The chat window is where people talk during a set. You also see a LOT of emojis (emotes) scrolling by on this feed, which initially seems a little low-brow and frivolous until you understand how the emotes work (more on that below).
The DJs often get involved in the chat, or participate on the microphone – responding to questions, thanking new subscribers and donors, and generally adding to the atmosphere. The best DJs to watch on Twitch are those that create a chatty and inclusive atmosphere. Some are better at this than others
Following a streamer just takes one click and costs nothing. If you follow a DJ, you are notified whenever they start a stream and you can also see which of your followed DJs are playing at any time.
Subscribing to a streamer means that you choose to financially support a stream by paying a monthly (or one off) fee. This is £4.99 here in the UK, with some discounts available including one on your first subscription and others if you subscribe for multiple months. If you’re an Amazon Prime member you also get one subscription free.
When you subscribe, the streamer receives a percentage of the fee, with Twitch keeping the rest for maintaining the platform.
As a subscriber you get certain benefits: Adverts are switched off so you don’t have to watch an ad when you load up a stream, and you get a badge showing your subscriber status. You also typically get some subscriber-only emotes to use in the chat (more on that in a moment). Some streamers offer other benefits to subscribers such as subscriber-only streams and chat.
Gift subscriptions are one my favourite features of Twitch. Viewers can give and receive paid subscriptions, which provide extra support to the DJs and add to the warm-and-fuzzy community feel.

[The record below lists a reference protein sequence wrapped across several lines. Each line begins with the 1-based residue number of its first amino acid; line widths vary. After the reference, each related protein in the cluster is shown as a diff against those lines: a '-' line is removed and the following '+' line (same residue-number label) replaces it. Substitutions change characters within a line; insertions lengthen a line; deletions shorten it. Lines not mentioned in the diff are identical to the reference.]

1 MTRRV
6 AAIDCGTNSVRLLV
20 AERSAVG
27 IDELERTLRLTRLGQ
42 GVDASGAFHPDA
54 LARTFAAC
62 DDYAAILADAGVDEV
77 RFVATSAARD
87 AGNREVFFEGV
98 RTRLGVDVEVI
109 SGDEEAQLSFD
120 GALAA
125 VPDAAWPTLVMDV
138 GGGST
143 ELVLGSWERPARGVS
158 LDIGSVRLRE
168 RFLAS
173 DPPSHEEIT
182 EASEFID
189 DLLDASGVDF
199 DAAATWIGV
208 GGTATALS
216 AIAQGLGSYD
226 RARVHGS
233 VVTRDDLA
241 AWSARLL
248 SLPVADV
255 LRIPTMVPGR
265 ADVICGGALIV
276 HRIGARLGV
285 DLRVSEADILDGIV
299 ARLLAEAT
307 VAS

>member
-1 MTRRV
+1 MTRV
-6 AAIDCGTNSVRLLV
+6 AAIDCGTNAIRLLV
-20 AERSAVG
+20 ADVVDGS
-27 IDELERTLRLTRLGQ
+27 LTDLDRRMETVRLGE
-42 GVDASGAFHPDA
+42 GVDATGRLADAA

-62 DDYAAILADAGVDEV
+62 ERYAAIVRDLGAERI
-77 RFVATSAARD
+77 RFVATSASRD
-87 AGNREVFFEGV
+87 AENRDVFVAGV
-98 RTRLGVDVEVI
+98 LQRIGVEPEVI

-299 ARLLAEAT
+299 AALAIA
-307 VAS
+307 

“Gift subs” are more popular than you might expect, and the generosity of people on Twitch will restore your faith in humanity. I’ve seen people give out multiple subscriptions at a time and it’s always appreciated.
Channel Points are points earned by doing things on the channel, such as following, subscribing, or simply just watching the stream for a certain amount of time.
You can redeem the channel points in various ways. With a small number of points you can get more emotes, customise them, or highlight chat messages. Once you collect a decent stack, many DJs give you innovative ways to use them. Some allow you to make requests, or “pull up” a tune you love so they start it again. Others allow you to use your channel points to trigger animations or other fancy effects.
Bits are a Twitch currency that you buy direct from the platform. You can then “cheer” or “show love” with the bits, for example when a DJ plays a tune you adore or simply to say thank you at the end of a set. As with the subscription payments, sending bits supports streams and sends money to the creators.
Hype Trains are triggered when a streamer receives an influx of bits or subscriptions in quick succession. The start of one often spurs on more watchers to get involved, which can make the hype train proceed through multiple levels. It’s definitely the most “gameified” part of watching DJs on Twitch, but it’s a bit of fun and tends to happen a few times if you’re watching a well-populated stream.
Raids happen when DJs end a set and take the viewers off to another person’s stream. You can take part in a “raid” by simply remaining on a channel as one performer’s stream comes to an end.